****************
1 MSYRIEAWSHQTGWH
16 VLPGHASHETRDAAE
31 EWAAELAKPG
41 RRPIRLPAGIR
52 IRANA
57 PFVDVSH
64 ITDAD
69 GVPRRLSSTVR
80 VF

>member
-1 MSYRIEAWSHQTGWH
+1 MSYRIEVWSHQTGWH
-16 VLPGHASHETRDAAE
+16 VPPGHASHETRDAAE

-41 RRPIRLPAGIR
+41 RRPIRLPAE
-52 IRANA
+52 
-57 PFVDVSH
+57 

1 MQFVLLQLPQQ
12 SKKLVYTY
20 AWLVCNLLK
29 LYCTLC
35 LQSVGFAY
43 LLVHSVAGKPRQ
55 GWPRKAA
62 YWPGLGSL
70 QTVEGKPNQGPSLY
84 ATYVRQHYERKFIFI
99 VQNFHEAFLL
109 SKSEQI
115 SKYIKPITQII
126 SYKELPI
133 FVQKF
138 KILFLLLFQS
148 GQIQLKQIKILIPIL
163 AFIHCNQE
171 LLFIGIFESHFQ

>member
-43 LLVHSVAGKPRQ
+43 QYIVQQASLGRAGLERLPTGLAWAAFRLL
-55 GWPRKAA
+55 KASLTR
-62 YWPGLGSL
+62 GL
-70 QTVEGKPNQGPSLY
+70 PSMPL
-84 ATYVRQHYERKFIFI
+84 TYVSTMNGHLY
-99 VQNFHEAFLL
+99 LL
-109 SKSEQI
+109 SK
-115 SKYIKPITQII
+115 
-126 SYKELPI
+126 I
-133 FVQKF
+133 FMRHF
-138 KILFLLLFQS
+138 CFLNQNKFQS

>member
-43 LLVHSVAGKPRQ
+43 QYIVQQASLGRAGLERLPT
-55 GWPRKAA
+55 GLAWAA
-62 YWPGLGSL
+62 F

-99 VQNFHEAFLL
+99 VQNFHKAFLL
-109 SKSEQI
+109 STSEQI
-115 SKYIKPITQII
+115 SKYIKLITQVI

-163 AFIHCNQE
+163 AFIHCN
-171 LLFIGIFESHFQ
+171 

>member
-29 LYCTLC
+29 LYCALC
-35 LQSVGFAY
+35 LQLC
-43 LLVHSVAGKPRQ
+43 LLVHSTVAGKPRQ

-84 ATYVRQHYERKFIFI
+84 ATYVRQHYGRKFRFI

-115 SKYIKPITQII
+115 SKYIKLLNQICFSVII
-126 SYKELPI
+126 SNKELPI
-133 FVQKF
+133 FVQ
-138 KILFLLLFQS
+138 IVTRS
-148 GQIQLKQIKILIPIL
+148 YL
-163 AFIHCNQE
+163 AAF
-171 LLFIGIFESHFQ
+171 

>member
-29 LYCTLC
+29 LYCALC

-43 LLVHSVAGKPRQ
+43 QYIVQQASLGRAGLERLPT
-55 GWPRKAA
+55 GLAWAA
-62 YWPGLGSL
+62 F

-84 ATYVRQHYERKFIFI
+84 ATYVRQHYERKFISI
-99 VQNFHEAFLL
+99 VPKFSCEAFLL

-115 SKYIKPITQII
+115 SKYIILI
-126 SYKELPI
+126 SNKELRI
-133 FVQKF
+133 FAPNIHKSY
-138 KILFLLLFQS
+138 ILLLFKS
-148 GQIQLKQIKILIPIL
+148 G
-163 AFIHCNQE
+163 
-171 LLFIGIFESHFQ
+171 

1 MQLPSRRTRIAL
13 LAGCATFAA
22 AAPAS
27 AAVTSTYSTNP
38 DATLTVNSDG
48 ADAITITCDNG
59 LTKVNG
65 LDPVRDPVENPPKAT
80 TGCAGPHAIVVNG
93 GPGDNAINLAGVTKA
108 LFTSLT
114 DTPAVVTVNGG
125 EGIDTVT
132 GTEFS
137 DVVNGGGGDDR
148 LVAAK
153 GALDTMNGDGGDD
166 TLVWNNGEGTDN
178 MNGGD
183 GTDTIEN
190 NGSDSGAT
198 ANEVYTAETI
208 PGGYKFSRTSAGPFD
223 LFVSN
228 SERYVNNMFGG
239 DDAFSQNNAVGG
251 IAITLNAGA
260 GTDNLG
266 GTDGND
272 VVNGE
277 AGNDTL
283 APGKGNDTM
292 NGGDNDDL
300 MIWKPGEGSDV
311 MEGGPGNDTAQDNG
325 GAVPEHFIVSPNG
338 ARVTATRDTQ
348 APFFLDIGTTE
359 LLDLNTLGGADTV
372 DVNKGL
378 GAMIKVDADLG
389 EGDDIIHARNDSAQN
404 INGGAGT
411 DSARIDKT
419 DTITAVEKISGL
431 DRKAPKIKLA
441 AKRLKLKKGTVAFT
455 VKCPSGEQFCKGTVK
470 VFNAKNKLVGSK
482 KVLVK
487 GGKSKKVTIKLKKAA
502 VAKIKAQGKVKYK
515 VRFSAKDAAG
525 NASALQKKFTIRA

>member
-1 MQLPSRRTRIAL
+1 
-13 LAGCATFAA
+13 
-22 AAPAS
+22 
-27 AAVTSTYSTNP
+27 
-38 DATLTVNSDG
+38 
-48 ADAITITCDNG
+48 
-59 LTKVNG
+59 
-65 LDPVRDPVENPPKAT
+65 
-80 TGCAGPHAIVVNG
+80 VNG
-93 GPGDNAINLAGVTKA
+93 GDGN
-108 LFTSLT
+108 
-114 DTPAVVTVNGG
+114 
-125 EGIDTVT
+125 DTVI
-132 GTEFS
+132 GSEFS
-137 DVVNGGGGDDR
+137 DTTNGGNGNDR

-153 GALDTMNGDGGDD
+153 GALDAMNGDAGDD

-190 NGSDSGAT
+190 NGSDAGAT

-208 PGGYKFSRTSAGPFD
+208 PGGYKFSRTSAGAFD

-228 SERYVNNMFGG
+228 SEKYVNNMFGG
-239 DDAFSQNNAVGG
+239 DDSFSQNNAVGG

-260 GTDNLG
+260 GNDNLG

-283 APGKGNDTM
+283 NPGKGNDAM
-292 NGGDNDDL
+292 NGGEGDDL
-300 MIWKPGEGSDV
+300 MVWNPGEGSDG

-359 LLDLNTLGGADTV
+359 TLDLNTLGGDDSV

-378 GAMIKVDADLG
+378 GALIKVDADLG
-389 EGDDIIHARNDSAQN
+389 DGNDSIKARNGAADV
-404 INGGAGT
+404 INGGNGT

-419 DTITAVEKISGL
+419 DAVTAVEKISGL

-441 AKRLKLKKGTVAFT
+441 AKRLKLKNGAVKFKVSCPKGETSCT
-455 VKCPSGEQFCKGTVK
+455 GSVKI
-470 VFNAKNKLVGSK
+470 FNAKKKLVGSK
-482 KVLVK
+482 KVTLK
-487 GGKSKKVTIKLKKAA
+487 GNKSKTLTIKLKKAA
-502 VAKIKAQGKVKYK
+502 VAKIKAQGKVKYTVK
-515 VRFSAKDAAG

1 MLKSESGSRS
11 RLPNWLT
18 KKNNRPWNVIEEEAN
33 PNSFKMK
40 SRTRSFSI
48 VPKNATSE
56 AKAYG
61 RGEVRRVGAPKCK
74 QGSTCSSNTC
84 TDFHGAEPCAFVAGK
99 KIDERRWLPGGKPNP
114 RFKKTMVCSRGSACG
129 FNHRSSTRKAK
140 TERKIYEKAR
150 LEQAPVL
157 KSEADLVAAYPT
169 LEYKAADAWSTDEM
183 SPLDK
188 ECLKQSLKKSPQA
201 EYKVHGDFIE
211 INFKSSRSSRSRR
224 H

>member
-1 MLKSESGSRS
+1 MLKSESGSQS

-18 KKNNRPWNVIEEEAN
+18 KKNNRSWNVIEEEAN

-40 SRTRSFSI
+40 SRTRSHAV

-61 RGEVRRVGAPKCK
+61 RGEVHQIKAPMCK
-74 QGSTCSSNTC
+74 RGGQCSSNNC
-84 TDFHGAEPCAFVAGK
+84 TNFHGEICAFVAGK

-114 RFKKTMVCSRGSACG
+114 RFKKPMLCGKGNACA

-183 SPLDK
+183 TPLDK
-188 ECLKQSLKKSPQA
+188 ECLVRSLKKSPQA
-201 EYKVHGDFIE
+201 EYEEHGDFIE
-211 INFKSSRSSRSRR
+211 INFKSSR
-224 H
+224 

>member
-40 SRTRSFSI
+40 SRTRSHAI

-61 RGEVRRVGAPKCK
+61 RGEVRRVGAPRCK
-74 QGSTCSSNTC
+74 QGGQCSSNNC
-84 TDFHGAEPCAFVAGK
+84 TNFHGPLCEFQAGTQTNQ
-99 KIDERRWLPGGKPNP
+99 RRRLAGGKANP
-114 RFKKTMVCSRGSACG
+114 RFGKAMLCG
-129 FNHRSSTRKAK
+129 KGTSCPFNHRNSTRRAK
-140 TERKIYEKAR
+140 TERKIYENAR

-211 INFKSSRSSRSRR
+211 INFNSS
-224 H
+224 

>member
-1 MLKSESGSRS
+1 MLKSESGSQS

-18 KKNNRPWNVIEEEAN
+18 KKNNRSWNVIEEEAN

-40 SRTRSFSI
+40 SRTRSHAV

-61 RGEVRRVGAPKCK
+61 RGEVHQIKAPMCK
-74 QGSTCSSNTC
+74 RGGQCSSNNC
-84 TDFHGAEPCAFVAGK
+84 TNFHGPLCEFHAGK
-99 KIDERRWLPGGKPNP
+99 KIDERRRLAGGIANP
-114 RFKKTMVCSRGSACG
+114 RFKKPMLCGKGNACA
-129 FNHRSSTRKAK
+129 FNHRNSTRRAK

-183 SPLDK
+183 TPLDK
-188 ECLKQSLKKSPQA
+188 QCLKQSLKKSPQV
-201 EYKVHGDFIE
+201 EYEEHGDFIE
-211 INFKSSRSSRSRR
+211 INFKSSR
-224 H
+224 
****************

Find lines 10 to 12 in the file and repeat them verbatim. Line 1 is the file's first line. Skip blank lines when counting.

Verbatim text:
>member
-1 MSYRIEAWSHQTGWH
+1 MSYRIEVWSHQTGWH